On 25th April 1825, a few days after her twenty-fourth birthday, Eliza Holdsworth married Daniel Roe in Blunham. Daniel was a shoemaker, like Eliza’s father. He lived in Biggleswade, so the couple’s decision to marry in Blunham, and to return there a year later for the christening of their first child, is something of a mystery. Did Eliza live and work in Blunham before her marriage, possibly as a servant in the household of the rector, the Rev Robert Porten Beachcroft, who officiated on both occasions and who was an Evangelical known to be sympathetic to the local Baptist congregation? After all, Eliza would later work as a servant in another clerical household, that of Rev Robert Merry in nearby Guilden Morden (see below).

Daniel Roe’s workshop was in Stratton Street, in the centre of Biggleswade, which is where he and Eliza were living when their eldest daughter Anna Maria was born early in 1826. In the next few years, the couple would have three sons – Richard in 1828, Daniel junior (my great great grandfather) in 1829 and Caleb in 1833 – and another daughter, Eliza, born in 1834.

Biggleswade Old Town Hall

Daniel Roe died in about 1836, leaving Eliza as a relatively young widow to provide for five young children, which she seems to have done by starting (or returning) to work as a domestic servant. Oddly, Eliza appears to have been counted twice in the census of 1841. She and her children were living either in Sand Pitts, near the High Street and not far from the Evans and Bowtell families, or in a house in St Andrews Street to the west of the town. The duplicate entry might be explained by the fact that Eliza and her eldest daughter Anna Maria (already, at the age of 15, following in her mother’s footsteps) were working as servants for a family in the second location when the census was taken.

Eliza must have been distraught when Anna Maria died in 1844, at the tender age of 18; she was buried in the Baptist burial ground in Biggleswade. Shortly afterwards, Eliza and her surviving children began to leave the town, drawn back to the shelter of Eliza’s family in Stepney (although both of Eliza’s parents were dead by this time). Eliza, Daniel junior and the younger Eliza appear to have moved to Stepney shortly after Anna Maria’s death. Caleb would stay behind in Biggleswade for a time, working as a servant in a solicitor’s house in Stratton Street, before also moving to Stepney. His brother Richard remained in the area for longer, being apprenticed as a carpenter in the village of Barkway in north Hertfordshire. 

A second marriage of convenience?

The parish register of the church of St George-in-the-East, Stepney, notes that on 11th September 1845 Eliza Roe, a widow, married John Sharp, a widower. John was a carpenter in Barkway and it seems fairly certain that he had been married previously to Martha Roe, who may have been Daniel Roe senior’s sister. Martha had died in May 1845, four months before John’s marriage to Eliza. So this may have been a case of a recently bereaved brother-in-law and sister-in-law coming together, probably for economic and social convenience. I noted in my last post that I’d found definite examples of people marrying for love, and of companionate marriages, in my family history, defying the usual stereotypes. However, I’m not sure that my great great great grandmother Eliza’s second marriage fell into this category, and reviewing the evidence from later records, I wonder if she and John Sharp ever actually lived together.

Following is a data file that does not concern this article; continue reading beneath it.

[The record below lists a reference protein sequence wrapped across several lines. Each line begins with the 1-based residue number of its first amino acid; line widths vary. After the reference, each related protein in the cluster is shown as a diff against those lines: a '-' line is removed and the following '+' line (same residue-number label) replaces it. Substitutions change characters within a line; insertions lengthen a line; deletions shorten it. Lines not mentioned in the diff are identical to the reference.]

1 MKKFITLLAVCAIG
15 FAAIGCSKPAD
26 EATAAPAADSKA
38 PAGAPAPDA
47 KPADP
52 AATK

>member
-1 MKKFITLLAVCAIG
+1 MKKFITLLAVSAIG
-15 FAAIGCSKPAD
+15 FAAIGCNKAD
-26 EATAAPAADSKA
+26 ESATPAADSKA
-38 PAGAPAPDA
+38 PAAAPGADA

In July 1848, Eliza’s son Daniel married Mary Ann Blanch at the church of St Anne’s, Limehouse. Mary Ann was Daniel’s second cousin, the daughter of Eliza’s cousin Keziah Holdsworth and John Blanch, another shoemaker. It’s possible that Daniel, who would also work as a shoemaker, had been apprenticed to his future father-in-law (apparently it was common for apprentices to marry the daughters of their masters). In March 1851, Eliza’s son Richard married Fanny Elizabeth Debney in the village of Layston near Barkway. A few years later, Richard and Fanny would emigrate to Australia, and I doubt if Eliza ever saw her son again. Meanwhile the youngest member of the family, Eliza, was following her mother’s example, and working as domestic servant in the Tulse Hill home of a wealthy merchant’s widow. In April 1853 Eliza Roe junior married her cousin Thomas Parker junior, a baker, at the church of St George-in-the-East, Stepney. Three years later, in July 1856 her brother Caleb, now working as a carpenter like his brother Richard, was married at the church of St Jude, Bethnal Green, to dressmaker Sabina Collinson.



As for Eliza Sharp, formerly Roe, née Holdsworth, the 1851 census finds her working as a nurse or nursery servant in the home of the Walbey family, wealthy farmers and landowners in the village of Nuthampstead, while her husband John was living a couple of miles away in Barkway High Street. Eliza was nearly 60 years old when the next census was taken in 1861. She was still living away from home and working as a domestic servant, but by now she had moved to the household of Rev Robert Merry, the vicar of Guilden Morden, just across the county border in Cambridgeshire. Interestingly, the abbreviation ‘m’ for married has been crossed out in the census record and ‘u’ for unmarried substituted, casting further doubt on the status of Eliza’s marriage to John Sharp.